Since Pluto is no longer considered a planet, there are currently only eight recognized planets in our solar system, although there is some evidence that there may in fact be a ninth.
Planet 9’s potential for existence comes from its attraction to other bodies. If a planet is present, its gravity will affect the orbits of other planets. In fact, this is how Neptune was discovered, when John Couch Adams and Urban Le Verrier noticed that the planet Uranus appears to have been pulled by an invisible planet.
In the case of Planet 9, there is no gravitational influence on other planets, but rather a strange group of small icy bodies outside the solar system, known as Kuiper Belt Objects (KBOs). If there are no planets outside the Kuiper belt, then the orbits of the Kuiper belt objects will be randomly oriented within the orbital plane for the solar system. Instead, we see many KBO orbitals grouped in the same direction.
In 2016, the authors of the new study analyzed the statistical distribution of Kuiper Belt objects, and concluded that the clump was caused by an undiscovered exoplanet. Based on his calculations, this celestial body would have a mass of five planets, and it would be about ten times farther from the Sun than Neptune. A wide area of the sky has been calculated Where is the planet It could have been, but the searches yielded nothing, the portal informs.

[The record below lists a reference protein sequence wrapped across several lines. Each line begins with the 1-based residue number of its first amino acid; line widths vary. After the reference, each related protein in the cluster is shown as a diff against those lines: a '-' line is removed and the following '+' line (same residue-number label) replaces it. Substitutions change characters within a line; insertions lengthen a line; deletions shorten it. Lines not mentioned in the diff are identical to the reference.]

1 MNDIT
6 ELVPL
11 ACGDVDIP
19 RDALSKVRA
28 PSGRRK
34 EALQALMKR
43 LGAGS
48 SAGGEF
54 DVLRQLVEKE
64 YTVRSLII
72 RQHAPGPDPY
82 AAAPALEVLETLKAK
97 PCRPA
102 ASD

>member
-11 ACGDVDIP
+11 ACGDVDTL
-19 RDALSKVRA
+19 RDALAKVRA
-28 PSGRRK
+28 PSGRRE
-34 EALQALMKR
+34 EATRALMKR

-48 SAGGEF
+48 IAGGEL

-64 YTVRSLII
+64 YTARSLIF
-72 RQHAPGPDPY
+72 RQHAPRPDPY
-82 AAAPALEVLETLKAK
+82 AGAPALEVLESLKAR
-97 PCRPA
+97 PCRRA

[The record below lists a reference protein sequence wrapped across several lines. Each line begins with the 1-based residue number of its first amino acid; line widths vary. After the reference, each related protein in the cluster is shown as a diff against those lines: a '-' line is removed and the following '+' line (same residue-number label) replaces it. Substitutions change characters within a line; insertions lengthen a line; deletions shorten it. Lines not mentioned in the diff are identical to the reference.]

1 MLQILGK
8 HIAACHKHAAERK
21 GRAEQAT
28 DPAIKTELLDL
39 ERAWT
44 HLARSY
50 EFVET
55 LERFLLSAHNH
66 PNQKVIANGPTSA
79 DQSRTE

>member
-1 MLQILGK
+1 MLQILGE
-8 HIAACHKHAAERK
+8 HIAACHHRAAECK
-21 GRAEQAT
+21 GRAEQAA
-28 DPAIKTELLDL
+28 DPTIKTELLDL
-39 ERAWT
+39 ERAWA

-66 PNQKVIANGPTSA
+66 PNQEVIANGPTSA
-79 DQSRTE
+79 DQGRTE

One of the interesting aspects of the study on the supposed ninth planet is the new calculated orbit put planet 9 Closer to the Sun than originally thought, which is strange because if it was closer to our star, we would have to find it now.
However, the scientists argue that observations so far have ruled out options of this kind, which may further help in finding their potential location. If the planet in question exists, it should be detectable by the Vera Rubin Observatory in the near future, Phys.org says.
However, nothing is conclusive yet, and it must be borne in mind that many astronomers still argue that Planet 9 does not exist.
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